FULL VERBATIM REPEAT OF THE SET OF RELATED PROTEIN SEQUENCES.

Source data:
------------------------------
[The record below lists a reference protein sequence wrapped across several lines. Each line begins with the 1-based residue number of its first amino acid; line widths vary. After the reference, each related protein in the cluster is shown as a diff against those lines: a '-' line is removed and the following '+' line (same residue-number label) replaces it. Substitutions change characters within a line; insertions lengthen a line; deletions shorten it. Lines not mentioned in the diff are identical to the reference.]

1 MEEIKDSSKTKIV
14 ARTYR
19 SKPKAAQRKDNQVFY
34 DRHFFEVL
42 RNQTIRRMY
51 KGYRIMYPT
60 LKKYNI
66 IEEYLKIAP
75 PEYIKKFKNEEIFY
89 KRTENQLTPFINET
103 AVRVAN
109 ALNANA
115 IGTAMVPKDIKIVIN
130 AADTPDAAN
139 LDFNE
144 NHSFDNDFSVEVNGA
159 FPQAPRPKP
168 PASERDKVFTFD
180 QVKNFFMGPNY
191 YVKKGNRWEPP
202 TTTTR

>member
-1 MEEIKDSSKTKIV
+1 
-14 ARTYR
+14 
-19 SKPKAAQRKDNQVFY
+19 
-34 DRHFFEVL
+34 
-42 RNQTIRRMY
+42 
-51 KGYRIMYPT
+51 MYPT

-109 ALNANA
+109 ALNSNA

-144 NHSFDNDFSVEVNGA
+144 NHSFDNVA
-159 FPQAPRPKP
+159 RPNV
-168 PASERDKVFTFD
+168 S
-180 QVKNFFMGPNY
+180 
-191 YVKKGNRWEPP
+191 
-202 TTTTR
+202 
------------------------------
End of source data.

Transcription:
[The record below lists a reference protein sequence wrapped across several lines. Each line begins with the 1-based residue number of its first amino acid; line widths vary. After the reference, each related protein in the cluster is shown as a diff against those lines: a '-' line is removed and the following '+' line (same residue-number label) replaces it. Substitutions change characters within a line; insertions lengthen a line; deletions shorten it. Lines not mentioned in the diff are identical to the reference.]

1 MEEIKDSSKTKIV
14 ARTYR
19 SKPKAAQRKDNQVFY
34 DRHFFEVL
42 RNQTIRRMY
51 KGYRIMYPT
60 LKKYNI
66 IEEYLKIAP
75 PEYIKKFKNEEIFY
89 KRTENQLTPFINET
103 AVRVAN
109 ALNANA
115 IGTAMVPKDIKIVIN
130 AADTPDAAN
139 LDFNE
144 NHSFDNDFSVEVNGA
159 FPQAPRPKP
168 PASERDKVFTFD
180 QVKNFFMGPNY
191 YVKKGNRWEPP
202 TTTTR

>member
-1 MEEIKDSSKTKIV
+1 
-14 ARTYR
+14 
-19 SKPKAAQRKDNQVFY
+19 
-34 DRHFFEVL
+34 
-42 RNQTIRRMY
+42 
-51 KGYRIMYPT
+51 MYPT

-109 ALNANA
+109 ALNSNA

-144 NHSFDNDFSVEVNGA
+144 NHSFDNVA
-159 FPQAPRPKP
+159 RPNV
-168 PASERDKVFTFD
+168 S
-180 QVKNFFMGPNY
+180 
-191 YVKKGNRWEPP
+191 
-202 TTTTR
+202 